Rainbow in the Dark is formed by a group of works that tackle issues related to religious rituals, gender politics and spirituality. The exhibition takes a post-secular perspective, investigating how contemporary art challenges the outdated opposition between religious and secular societies. It explores the way current art addresses the appeal of rituals, mysticism and the irrational beyond the horizon of modernity.
Artists: Kader Attia, Fayçal Baghriche, Mirosław Bałka, Fatma Bucak, Köken Ergun, Nilbar Güreş, Jonathan Horowitz, Gülsün Karamustafa, Paweł Kwiek, Virgínia de Medeiros, Mujeres Públicas, Teresa Murak, Walid Raad, Zofia Rydet, Wael Shawky, Slavs and Tatars, Zbigniew Warpechowski, Artur Żmijewski. Dates: 14.11.2014 – 18.01.2015
One of the major phenomena in contemporary society is the growing influence of monotheistic religious practices. Radical movements in Islam, Christianity and Judaism appear to penetrate ever-widening areas of social life, to the point where they threaten the more traditional understanding of religion. Additionally, we can observe how social movements stem from religious groups or turn towards religion in order to gain political power in different parts of the world, including South and North America, Poland and Turkey.
To start an investigation into the influence of religious norms on society, a core group of works were selected from the collection of the Museum of Modern Art in Warsaw. Black Pope, Black Sheep (1987) by Mirosław Bałka is a work true to the spirit of the latter half of the 1980s (a time of anxiety and tension at the twilight of communism in Eastern Europe), which at the same time expresses trust in the approaching breakthrough that was to shake the foundations of the world. Shown alongside this work is an inquiry by Zofia Rydet who tracked down the traces of religious cults in Polish homes from the 1970s to 1990s. These photographs are selected from her epic Sociological Record series (1978-1997), and are presented here for the first time in a contemporary art context.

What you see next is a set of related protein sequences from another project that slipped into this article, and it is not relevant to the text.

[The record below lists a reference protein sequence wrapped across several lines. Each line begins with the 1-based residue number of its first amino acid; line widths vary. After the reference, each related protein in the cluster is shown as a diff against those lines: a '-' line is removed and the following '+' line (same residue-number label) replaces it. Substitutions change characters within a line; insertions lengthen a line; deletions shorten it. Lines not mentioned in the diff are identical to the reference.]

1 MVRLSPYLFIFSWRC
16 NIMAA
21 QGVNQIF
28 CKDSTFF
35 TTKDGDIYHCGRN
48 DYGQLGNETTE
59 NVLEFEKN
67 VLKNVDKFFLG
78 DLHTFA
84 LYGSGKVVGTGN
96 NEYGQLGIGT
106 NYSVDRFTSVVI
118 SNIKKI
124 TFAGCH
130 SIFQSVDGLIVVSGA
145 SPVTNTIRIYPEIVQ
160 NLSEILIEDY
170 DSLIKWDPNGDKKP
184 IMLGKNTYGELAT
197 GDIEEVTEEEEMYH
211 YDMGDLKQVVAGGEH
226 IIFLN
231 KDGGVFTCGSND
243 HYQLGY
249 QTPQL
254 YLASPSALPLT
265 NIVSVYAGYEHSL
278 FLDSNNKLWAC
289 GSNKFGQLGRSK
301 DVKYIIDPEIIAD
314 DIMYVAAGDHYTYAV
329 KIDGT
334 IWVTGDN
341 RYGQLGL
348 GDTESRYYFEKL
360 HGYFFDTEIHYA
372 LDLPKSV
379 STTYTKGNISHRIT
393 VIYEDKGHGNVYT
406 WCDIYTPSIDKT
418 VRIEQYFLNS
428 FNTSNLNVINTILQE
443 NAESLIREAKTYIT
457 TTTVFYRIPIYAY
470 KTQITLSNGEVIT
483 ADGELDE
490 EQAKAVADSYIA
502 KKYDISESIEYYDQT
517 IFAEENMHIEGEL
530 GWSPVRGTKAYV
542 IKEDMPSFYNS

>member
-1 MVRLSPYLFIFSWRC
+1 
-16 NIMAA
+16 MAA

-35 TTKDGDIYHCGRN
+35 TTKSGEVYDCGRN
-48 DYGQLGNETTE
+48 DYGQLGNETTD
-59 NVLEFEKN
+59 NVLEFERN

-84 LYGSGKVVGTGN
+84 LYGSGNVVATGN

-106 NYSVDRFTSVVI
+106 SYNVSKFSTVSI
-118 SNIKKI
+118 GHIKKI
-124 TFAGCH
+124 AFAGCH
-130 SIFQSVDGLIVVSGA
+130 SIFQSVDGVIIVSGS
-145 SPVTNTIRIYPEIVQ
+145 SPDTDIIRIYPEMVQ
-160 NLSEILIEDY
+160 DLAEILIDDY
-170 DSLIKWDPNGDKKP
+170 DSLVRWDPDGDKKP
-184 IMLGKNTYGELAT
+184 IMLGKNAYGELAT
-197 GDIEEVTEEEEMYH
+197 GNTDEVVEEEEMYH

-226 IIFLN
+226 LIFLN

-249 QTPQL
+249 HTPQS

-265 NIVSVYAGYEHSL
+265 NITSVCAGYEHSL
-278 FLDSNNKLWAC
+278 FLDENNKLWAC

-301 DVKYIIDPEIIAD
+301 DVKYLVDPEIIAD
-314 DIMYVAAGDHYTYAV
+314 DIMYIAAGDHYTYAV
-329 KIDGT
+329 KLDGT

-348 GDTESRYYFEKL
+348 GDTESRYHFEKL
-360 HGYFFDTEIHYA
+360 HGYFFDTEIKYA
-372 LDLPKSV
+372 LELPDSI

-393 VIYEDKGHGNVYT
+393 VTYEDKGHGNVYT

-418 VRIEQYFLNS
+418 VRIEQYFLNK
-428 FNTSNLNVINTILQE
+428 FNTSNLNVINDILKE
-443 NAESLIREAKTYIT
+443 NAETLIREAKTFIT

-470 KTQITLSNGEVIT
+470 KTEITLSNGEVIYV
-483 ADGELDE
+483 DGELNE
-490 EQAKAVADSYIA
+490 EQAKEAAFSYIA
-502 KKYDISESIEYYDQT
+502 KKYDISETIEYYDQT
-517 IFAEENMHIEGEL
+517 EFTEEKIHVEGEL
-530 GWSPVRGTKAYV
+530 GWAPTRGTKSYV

Many of the works gathered in the exhibition share a more ecstatic and spiritual aspect, as well as accommodating similarities between the institutionalized “systems of faith” of both religion and art. A group of rarely exhibited artworks by Paweł Kwiek include Ecumenism of art (1988) in which the artist tests the power of color to represent sacrum. Kwiek’s practice in the 1980s employed rational avant-garde strategies. Later he continued to use avant-garde methods and aesthetics, yet the content and references become more engaged with spiritual and sacral art. This and other works from Poland examine the unexpected alliance between the Roman Catholic Church and avant-garde artistic practice during the Martial Law period in the 1980s. Taking the collection of the Museum of Modern Art in Warsaw as a basis, the exhibition expands to include works by artists practicing in Turkey and internationally that address the wider growth of religious movements and their influence.